About My Health Careers Internship MedBlogs Contact us
Medindia LOGIN REGISTER
Advertisement

Mechanism Revealed That Prevents Lethal Bacteria from Causing Invasive Disease

by Bidita Debnath on July 8, 2014 at 10:43 PM
Font : A-A+

 Mechanism Revealed That Prevents Lethal Bacteria from Causing Invasive Disease

An important development in understanding how the bacterium that causes pneumonia, meningitis and septicaemia remains harmlessly in the nose and throat has been discovered.

The research took place at the University of Liverpool's Institute of Infection and Global Health. Streptococcus pneumoniae is a 'commensal', which can live harmlessly in the nasopharynx as part of the body's natural bacterial flora. However, in the very young and old it can invade the rest of the body, leading to serious diseases such as pneumonia, sepsis and meningitis, which claim up to a million lives every year worldwide.

Advertisement

However, the conditions that drive this bacterium from harmless commensal to major pathogen are not understood.

Scientists at the University have now uncovered the mechanisms by which this occurs and how it is regulated by the host immune system.

They found that a specialised group of white blood cells called T regulatory cells are activated by the pneumococcus and move to dampen down a damaging pro-inflammatory response from the host immune system.
Advertisement

When white blood cells attack bacteria they cause inflammation and, if this inflammation is uncontrolled it can become excessive and damage host tissues, allowing the bacteria to spread into the rest of the respiratory system and other organs in the body.

The first author of the study, immunologist Dr Daniel Neill said: "These bacteria are quite happy to live in your nose and it's not in their interests to spread and kill their host. This is why they activate T regulatory cells: to keep the immune system in check and ensure their own survival.

"Our findings suggest induction of T regulatory cell responses in the upper airways reduces the risk of inflammatory damage that could lead to bacterial invasion and the development of disease."

"Understanding this process can now lead us to investigate how the bacteria go from this state to causing lethal infections."

The senior author of the study, Professor Aras Kadioglu said: "Vaccines are an essential part of our fight against this disease and have been highly successful.

"However, they do not protect us against all strains of pneumococci. Therefore, understanding the key immunological interactions with the pneumococcus, in the very first site they enter and colonise the human body is crucial to future development of better vaccines."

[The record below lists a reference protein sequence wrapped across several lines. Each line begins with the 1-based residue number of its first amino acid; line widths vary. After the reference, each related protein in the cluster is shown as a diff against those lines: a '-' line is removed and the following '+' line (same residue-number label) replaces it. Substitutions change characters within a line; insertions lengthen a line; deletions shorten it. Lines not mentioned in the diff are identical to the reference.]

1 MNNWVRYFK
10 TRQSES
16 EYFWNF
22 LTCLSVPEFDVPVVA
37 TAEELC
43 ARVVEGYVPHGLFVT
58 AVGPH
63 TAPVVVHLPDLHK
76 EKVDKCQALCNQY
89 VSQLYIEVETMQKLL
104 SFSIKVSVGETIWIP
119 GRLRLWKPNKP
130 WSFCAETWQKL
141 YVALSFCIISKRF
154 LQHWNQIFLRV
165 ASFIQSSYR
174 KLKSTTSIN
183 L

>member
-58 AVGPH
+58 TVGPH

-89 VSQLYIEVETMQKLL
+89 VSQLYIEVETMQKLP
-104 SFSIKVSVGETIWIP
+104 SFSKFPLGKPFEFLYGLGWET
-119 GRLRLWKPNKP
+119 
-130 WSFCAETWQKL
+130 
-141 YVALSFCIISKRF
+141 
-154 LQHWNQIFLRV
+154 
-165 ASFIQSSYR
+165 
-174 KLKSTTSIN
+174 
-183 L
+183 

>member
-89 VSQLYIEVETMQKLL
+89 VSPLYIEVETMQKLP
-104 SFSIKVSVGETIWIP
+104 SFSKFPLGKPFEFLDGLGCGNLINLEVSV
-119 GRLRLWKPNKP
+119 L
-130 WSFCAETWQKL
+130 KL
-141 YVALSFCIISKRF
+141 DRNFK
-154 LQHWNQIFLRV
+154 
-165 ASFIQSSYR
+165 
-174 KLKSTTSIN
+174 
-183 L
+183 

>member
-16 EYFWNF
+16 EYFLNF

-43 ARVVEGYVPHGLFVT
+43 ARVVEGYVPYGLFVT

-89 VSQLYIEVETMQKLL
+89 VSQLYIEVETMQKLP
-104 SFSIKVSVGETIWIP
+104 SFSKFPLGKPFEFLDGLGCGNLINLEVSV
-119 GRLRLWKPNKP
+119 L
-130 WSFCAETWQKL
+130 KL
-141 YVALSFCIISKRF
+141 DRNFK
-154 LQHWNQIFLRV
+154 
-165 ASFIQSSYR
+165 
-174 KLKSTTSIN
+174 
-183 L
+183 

"In this study we have revealed how there is a delicate balance between the ability of the pneumococcus to colonise the host nasopharynx and the critical need of the immune system to prevent damaging inflammation in this key site."

"We hope that this will lead to developing novel therapies based on modulating the host immune system to prevent subsequent invasive disease."

The paper 'Density and Duration of Pneumococcal Carriage Is Maintained byTransforming Growth Factor b1 and T Regulatory Cells', was published in the American Journal of Respiratory and Critical Care Medicine.

Source: Eurekalert
Advertisement

Advertisement
News A-Z
A B C D E F G H I J K L M N O P Q R S T U V W X Y Z
News Category
What's New on Medindia
Health Benefits of Giloy
Breast Cancer Awareness Month 2021 - It's time to RISE
First-Ever Successful Pig-To-Human Kidney Transplantation
View all

Medindia Newsletters Subscribe to our Free Newsletters!
Terms & Conditions and Privacy Policy.

More News on:
Shigellosis MRSA - The Super Bug Food Safety for Health Antibiotics 

Recommended Reading
Ocean Bacteria Is A Natural Source Of Producing Toxic Fire Retardants
The common type of ocean bacteria is natural source of producing compounds, which are nearly ......
Chemical Fire Retardant Synthesizing Marine Bacteria Discovered
A group of marine bacteria which synthesizes compounds similar to toxic man-made fire retardants ......
Scientists Develop New Material That Improves Wound Healing, Keeps Bacteria from Sticking
Treating wounds has now become more sophisticated than sewing stitches and applying gauze, however, ...
Gut Bacteria Composition Changes in Type 2 Diabetics and Obese People
A new study reveals that the composition of gut microbiota was different in Type 2 diabetes ......
Antibiotics
Antibiotics are among the most used and abused medications. This article explains some general featu...
MRSA - The Super Bug
MRSA infection is the most dreaded hospital or community acquired infection that can become ......
Shigellosis
Shigellosis or Bacillary Dysentery is a common cause of gastro-enteritis worldwide and can cause blo...

Disclaimer - All information and content on this site are for information and educational purposes only. The information should not be used for either diagnosis or treatment or both for any health related problem or disease. Always seek the advice of a qualified physician for medical diagnosis and treatment. Full Disclaimer

© All Rights Reserved 1997 - 2021

This site uses cookies to deliver our services. By using our site, you acknowledge that you have read and understand our Cookie Policy, Privacy Policy, and our Terms of Use